by Sylvie Tremblay, Library and Archives Canada
During the summer of 1832, more than 3,000 people died of cholera in the city of Québec alone, or approximately 10 percent of its population. The number of deaths was even more disturbing at the quarantine station.
In 1847, immigration to Quebec was very high (almost
100,000 immigrants) -- partly because the Irish were fleeing the famine in their
native country, and were emigrating in greater numbers. A typhus epidemic then
struck Quebec, resulting in approximately 18,000 victims in Canada. Pierre J.
Olivier Chauveau, who was living in Québec during the epidemic and took
refuge on the Islet, relates in his 1853 novel Charles Guérin: "...
at all hours of the day, hearses were making their way to the cemetery [Saint-Louis
cemetery]; but in the evening it was a disorderly procession, a very race to the
grave .... The Irish were practically the only ones to gather to escort the
remains of their relatives or friends." (Chauveau, p. 301). The names of
5,424 people who died at the quarantine station are inscribed on a monument. The quarantine station on Grosse-Île, where 8,339 people of different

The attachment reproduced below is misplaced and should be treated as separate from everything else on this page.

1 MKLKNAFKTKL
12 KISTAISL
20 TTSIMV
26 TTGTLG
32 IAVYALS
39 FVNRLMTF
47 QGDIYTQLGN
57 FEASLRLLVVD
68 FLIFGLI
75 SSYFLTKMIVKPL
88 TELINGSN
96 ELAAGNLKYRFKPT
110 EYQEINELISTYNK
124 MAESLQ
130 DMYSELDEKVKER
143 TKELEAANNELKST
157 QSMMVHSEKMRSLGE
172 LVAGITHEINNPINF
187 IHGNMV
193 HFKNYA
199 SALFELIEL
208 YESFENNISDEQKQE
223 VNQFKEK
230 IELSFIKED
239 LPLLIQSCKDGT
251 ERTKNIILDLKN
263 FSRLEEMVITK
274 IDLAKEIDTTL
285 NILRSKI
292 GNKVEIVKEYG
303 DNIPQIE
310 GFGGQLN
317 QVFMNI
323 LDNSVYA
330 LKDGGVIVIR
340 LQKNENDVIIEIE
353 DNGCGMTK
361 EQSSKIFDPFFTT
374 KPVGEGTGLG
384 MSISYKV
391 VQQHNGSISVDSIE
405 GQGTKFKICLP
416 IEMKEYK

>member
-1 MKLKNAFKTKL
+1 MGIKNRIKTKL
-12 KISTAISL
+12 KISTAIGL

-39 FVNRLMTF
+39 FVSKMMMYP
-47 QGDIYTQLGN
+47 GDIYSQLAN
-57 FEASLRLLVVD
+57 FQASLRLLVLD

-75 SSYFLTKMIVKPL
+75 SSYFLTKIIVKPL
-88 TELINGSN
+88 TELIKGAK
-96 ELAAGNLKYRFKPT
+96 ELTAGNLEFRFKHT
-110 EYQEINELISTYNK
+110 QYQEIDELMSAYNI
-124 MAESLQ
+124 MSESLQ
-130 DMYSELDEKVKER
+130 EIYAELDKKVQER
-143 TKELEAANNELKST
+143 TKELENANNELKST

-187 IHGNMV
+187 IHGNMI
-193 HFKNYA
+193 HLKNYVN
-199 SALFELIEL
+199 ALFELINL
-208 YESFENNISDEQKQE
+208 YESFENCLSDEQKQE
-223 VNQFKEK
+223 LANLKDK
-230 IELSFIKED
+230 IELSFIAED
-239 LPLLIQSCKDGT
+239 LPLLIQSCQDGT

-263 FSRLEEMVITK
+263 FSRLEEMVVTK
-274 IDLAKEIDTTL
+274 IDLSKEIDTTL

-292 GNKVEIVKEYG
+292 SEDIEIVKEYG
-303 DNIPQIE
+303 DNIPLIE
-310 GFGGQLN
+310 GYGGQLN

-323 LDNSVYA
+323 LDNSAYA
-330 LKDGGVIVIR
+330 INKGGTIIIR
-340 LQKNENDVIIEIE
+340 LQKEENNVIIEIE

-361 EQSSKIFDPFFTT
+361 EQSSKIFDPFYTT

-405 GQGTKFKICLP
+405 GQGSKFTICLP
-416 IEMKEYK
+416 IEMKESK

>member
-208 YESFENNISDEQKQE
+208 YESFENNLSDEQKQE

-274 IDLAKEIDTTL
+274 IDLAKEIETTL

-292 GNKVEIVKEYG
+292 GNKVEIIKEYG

nationalities were buried in various cemeteries, operated until 1937.
Like many immigrants, Robert Hume experienced the conditions
at the quarantine station. Born on March 5, 1818, he was the son of John Hume
and Ellen Patterson of the county of Northumberland in England. When he was around
15 years old, he developed an interest in farming, and in May 1836, embarked on
a ship bound for the city of Québec to explore the possibility of buying
some land. He describes his experience on Grosse-Île in his personal diary:
"We are now anchored at Grosse Ile the quarantine station, which we in company
of several other large vessels .... here we have to undergo an examination
[...] got underweigh [sic] and dropped to the Quarantine Station alongside
several Irish vessels which were landing their passengers." Robert Hume did
not stay on Grosse-Île.
Since he was in good health, he continued his trip
and travelled to the area around Cobourg and Port Hope in Upper Canada, present-day
Ontario, where he bought land in Hamilton Township. He died there in 1878.